AT&T said Monday that its 5G network, bound to eventually build on its 4G LTE footprint, is already capable of hitting blistering 10 gigabits-per-second (Gbps) speeds in lab tests. Before you let that drool drip from your chin onto your Ed Hardy sleeveless, note that lab tests are far different from real-world speeds where anything can interrupt a signal – this is under absolutely ideal conditions, after all – but it’s impressive nonetheless.
AT&T said that the tests were designed to at least “simulate” the real world where thousands of people are trying to access the network at once, just like “what [AT&T] customers might see at a concert or football game,” the company said. “This lets us test key network advancements, including connectivity signal performance, reliability, range and coverage.” That’s good news, because it means the speeds are capable of delivering that 10Gbps throughput even when there’s a lot of demand for the network.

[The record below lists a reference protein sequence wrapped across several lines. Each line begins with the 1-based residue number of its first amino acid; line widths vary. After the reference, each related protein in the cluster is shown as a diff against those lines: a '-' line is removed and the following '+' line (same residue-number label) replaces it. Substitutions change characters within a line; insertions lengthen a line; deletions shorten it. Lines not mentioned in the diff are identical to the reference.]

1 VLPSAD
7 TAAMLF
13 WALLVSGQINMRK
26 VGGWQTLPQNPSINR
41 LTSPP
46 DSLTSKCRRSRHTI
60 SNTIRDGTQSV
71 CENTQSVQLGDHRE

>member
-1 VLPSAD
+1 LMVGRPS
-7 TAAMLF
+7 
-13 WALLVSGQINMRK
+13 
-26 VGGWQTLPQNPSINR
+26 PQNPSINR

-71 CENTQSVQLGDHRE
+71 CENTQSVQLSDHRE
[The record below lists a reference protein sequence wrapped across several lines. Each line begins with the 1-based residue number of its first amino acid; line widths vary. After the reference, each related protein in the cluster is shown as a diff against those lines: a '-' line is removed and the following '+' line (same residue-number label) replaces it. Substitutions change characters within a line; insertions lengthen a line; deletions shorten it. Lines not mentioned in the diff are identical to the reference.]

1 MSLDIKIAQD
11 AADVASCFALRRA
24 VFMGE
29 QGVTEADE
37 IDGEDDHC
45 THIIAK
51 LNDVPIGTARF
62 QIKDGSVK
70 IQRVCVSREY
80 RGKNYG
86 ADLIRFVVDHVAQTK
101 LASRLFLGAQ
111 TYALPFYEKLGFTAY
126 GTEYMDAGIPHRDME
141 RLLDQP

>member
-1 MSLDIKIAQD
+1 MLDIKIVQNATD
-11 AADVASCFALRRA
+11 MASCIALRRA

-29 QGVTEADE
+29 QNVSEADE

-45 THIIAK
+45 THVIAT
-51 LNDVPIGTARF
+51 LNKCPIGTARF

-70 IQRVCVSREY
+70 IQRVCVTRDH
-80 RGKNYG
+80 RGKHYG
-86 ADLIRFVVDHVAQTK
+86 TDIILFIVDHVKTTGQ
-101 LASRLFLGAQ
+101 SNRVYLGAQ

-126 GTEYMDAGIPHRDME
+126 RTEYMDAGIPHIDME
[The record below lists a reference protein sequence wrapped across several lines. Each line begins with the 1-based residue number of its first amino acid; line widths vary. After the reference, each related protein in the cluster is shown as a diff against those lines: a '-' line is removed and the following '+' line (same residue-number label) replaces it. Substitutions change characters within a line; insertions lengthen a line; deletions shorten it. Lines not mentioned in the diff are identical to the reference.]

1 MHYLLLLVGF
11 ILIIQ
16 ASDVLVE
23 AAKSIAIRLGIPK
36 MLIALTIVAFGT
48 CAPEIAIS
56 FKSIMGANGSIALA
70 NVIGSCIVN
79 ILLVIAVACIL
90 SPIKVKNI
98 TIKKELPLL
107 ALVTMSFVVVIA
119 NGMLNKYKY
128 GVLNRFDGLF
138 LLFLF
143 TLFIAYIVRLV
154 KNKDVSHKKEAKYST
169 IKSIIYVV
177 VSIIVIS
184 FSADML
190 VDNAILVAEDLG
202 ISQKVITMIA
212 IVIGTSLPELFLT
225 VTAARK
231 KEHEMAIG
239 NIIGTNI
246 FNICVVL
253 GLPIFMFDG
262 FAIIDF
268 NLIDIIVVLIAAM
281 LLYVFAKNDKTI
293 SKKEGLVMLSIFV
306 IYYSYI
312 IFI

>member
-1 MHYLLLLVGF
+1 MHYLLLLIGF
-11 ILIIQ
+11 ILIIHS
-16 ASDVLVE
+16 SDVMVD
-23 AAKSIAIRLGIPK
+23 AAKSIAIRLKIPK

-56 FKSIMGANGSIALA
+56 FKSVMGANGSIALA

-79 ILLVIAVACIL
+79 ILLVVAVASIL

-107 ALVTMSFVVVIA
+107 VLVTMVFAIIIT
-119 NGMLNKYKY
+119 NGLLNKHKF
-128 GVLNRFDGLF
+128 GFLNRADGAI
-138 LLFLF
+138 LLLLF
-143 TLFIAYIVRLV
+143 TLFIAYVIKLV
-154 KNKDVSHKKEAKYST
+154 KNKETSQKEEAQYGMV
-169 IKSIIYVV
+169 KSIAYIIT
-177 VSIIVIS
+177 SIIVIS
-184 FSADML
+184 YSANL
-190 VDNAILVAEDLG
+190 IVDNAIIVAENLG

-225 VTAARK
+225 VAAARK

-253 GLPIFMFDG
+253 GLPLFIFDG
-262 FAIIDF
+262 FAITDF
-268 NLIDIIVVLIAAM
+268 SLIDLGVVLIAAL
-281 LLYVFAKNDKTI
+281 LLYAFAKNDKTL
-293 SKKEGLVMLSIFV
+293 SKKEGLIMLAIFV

AT&T said Ericsson and Nokia helped on the trials, which occurred in Austin, Texas. The company believes gigabit 5G will be important particularly for self-driving cars that will depend on low-latency networks. Outdoor connectivity trials are scheduled for later this summer, and AT&T expects the first phase of its roll-out will begin in 2018.